Time-savers: I quit my top life hacks to prove they work
There’s a reason the word ‘hack’ is used so often in articles aimed at students. Our time is limited, our deadlines are typically out of our control, and we will - therefore - seriously consider any time-saving tricks we’re shown. A hack is always about doing things faster.
But how effective are our favourite time-saving hacks, actually? I challenged myself to ditch mine for just one day, to see how much easier they make my day-to-day living.
Here’s what that one day taught me about time-management.
1. Lay out clothes the night before
Laying out your clothes the night before is an extremely effective way to avoid the stress, rush, and lateness caused by picking an outfit in the morning. Doing this in the evening also gives you more time to tackle time-consuming tasks such as ironing or looking for accessories.
Typically, I lay out my clothes every night as motivation for going to the gym and to make sure that what I’m going to wear is suitable. When I didn’t prepare my outfits, I felt less motivated to exercise and I was late throughout the day due to the morning rush.
2. Wake up slightly earlier
Waking up a little bit earlier may not seem like it’s going to make your life easier, but more time in the day means more time for productivity. Creating a healthy cycle of going to bed and waking up early keeps your body clock steady throughout the week.
If you don’t normally have the time to eat breakfast, and you usually buy something on the go, waking up earlier will fix this little problem. In turn, you’ll feel more energised as your body is given more time to digest your food before you start working.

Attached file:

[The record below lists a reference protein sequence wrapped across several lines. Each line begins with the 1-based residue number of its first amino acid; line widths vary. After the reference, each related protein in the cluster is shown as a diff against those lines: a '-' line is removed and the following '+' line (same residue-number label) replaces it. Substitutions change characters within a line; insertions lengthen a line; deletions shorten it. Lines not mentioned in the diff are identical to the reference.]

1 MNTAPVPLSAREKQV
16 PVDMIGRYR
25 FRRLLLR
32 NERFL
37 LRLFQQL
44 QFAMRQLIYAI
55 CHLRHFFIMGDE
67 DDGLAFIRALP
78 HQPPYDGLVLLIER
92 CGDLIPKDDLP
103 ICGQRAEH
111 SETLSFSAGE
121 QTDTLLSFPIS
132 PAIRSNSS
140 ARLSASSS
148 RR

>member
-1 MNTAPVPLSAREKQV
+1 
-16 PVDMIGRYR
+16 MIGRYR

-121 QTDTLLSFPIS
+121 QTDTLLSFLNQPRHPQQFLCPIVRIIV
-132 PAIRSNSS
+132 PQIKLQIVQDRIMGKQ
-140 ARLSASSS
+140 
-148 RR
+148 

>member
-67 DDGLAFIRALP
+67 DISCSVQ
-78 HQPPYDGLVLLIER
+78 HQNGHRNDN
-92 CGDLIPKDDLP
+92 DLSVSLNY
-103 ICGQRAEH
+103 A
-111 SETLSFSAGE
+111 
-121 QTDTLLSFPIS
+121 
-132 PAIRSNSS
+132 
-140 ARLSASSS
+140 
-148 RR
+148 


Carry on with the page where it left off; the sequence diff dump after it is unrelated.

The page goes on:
What’s more, the world is quieter early in the morning. You can double check your plan for the day ahead, catch up on new messages, prepare for your day of classes, or - if you don’t usually have time for the gym - work out.
When I didn’t wake up earlier, I was left feeling like I wasn’t using my time wisely. I was behind on uni work and couldn’t sleep at night due to the change in my body clock. I also didn’t have time for the gym, and I skipped breakfast as otherwise I would’ve been late for class.
3. Carry a reusable water bottle
Having a water bottle you can refill avoids the need to constantly buy new bottles when you’re out, wasting time and money and damaging the environment. It also motivates you to drink more, knowing you can refill it wherever there’s clean drinking water.
Typically, I always have a reusable water bottle on hand which I refill throughout the day. When I didn’t have this luxury, I went through three store-bought bottles of water. Consequently, I drank less as I was conscious of the price of water - leaving me dehydrated and less energised.
4. Prepare your meals
Meal prepping is the best way to avoid relying on ready-meals and eating out. It takes away a lot of the stress of cooking lunch and dinner, and saves you a fortune on shop-bought lunches you no longer need to buy.
Ideal prepped meals for on-the-go include pasta dishes, burrito bowls, and salads. I meal prep regularly, especially for when I’m between classes at the library or when I have a small window to eat dinner at home.
So when I had to cut this out for a day, I had to buy my lunch at uni, which in turn increased my week’s spending. Making dinner was also a problem as I was in a rush and this stressed me out.